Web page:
(current IAU name; formerly Dubyago C)
Lat: 2.8°N, Long: 71.9°E, Diam: 18 km, Depth: 3.09 km, Rükl: 38
- Apollo 11's AS11-42-6299 shows a close up of Respighi. Note the "D"-shape of its floor, which is a good "leitmotiv" to recognize the typical "look" of Respighi on other orbital photographs. Warning: the coordinates mentioned in the LPI's caption (at this photograph) are totally wrong!- DannyCaes Aug 20, 2010
- Lunar Orbiter 1's Frame 026 shows craters Respighi and Liouville (north of the dark mare-like region Schubert N), and Dubyago (near the top left corner of photograph). Note the concentric crater south of Liouville!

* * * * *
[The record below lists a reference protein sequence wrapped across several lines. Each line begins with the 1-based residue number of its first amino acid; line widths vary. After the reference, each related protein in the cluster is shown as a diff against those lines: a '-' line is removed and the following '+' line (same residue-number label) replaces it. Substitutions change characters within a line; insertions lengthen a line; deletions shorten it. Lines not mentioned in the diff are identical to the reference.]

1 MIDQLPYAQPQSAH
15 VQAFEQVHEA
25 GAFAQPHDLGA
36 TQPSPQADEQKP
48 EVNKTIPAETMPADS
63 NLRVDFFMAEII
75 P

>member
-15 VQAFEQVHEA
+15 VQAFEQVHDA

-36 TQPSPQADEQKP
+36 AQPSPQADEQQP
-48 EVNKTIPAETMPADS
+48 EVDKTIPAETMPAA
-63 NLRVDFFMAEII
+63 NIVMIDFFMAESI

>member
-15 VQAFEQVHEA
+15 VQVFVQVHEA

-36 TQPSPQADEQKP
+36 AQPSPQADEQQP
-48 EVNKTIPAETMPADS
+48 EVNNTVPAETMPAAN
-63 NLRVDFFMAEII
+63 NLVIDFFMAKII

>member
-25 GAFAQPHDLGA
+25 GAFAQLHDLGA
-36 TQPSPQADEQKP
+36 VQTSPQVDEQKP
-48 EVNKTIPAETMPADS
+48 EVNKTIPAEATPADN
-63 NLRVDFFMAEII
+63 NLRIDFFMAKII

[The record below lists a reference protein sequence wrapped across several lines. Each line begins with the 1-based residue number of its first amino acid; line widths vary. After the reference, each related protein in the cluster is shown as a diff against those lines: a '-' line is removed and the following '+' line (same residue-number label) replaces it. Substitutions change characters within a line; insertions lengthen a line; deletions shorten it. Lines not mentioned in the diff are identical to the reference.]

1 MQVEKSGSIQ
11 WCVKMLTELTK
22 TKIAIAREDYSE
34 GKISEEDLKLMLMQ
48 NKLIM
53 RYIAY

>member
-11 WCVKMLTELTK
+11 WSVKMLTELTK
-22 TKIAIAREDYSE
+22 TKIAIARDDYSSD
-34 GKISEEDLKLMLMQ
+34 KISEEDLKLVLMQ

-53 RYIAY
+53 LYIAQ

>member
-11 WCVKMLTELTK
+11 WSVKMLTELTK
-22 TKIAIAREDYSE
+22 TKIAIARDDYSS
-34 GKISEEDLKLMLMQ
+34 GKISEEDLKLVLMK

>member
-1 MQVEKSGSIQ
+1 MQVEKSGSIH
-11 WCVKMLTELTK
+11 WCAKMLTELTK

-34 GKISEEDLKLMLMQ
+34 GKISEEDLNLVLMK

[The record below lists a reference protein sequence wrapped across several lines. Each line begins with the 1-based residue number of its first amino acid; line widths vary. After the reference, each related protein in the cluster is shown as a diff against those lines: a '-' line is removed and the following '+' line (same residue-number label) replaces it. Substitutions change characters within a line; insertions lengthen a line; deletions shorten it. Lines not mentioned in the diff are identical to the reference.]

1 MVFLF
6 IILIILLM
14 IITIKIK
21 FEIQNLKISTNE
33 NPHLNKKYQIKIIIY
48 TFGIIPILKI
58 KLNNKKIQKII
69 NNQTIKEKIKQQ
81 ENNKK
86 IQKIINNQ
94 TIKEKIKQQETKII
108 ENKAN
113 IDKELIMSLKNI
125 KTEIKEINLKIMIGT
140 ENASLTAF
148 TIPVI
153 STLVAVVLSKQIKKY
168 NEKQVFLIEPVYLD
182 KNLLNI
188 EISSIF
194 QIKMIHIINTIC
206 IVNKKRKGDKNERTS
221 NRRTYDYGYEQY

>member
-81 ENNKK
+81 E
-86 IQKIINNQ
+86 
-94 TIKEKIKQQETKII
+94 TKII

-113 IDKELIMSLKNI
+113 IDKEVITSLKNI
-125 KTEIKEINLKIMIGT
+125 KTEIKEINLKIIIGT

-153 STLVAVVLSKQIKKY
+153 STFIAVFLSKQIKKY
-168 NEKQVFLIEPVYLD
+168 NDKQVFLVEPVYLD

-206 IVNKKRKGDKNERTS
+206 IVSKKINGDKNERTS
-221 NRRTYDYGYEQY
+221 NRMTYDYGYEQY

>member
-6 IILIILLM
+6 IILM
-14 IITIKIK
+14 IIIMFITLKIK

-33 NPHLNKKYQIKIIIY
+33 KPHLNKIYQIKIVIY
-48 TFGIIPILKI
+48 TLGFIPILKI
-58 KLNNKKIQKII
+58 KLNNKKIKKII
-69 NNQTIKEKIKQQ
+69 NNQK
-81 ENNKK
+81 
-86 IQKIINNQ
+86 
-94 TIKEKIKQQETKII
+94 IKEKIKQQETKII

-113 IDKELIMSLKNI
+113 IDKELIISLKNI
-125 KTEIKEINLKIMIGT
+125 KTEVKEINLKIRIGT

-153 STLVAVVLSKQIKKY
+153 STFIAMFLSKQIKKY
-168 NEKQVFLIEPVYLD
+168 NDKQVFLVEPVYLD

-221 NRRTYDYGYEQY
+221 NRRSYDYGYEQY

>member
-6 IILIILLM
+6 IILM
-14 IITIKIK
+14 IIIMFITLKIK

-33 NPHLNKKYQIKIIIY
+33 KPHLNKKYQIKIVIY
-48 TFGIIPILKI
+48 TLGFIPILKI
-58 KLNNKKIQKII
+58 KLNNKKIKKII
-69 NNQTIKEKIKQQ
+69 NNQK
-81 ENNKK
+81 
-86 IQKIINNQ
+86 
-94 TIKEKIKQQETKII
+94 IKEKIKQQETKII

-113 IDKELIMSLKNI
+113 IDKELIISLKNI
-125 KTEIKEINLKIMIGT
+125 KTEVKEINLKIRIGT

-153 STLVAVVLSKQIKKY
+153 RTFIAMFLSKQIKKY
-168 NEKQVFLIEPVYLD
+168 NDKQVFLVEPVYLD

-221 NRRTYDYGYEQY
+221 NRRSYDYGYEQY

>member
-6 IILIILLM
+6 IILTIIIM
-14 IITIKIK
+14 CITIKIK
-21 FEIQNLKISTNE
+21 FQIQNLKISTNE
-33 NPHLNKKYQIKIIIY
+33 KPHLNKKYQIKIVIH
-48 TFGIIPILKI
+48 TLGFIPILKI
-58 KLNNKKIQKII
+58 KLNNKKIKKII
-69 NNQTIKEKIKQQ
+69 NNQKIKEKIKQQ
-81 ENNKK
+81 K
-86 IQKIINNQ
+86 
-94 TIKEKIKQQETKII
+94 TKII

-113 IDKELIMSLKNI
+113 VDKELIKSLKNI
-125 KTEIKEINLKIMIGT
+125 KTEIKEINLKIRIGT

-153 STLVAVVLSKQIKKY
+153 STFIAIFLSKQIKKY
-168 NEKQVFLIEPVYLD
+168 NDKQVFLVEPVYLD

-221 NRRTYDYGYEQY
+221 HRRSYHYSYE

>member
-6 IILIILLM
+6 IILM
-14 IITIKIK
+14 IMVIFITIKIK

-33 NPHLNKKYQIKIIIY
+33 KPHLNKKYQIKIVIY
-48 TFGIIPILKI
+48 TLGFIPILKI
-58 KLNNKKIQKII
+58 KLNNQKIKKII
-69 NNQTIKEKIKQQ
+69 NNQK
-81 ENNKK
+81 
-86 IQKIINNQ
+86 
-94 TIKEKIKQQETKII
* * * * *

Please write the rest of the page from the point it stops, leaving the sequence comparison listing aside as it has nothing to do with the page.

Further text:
- Respighi is also noticeable near the right margin of Apollo 16's orbital ITEK-panoramic frame AS16-P-5149 (Respighi is the pronounced crater with somewhat high-albedo inner slopes and dark flat floor).
- See also Apollo 15's ITEK-panoramic frame AS15-P-9780 (scroll to the right, beyond the frame's centre).
- Additional research Lunar Orbiter and Apollo photographs: Danny Caes
Depth data from Kurt Fisher database
- Westfall, 2000: 3.09 km
- Named for Lorenzo Respighi (October 7, 1824—December 10, 1889), an Italian mathematician and natural philosopher.
- This replacement name for a formerly lettered crater was apparently first used on LTO 63D4 (June 1974), for which it served as the title.
- Since Dubyago was not part of the original IAU nomenclature of Named Lunar Formations, the former name (Dubyago C) probably appeared in the Rectified Lunar Atlas or the System of Lunar Craters.
- The replacement name was approved in IAU Transactions XVIB (1976).
- Not to be confused with Louville.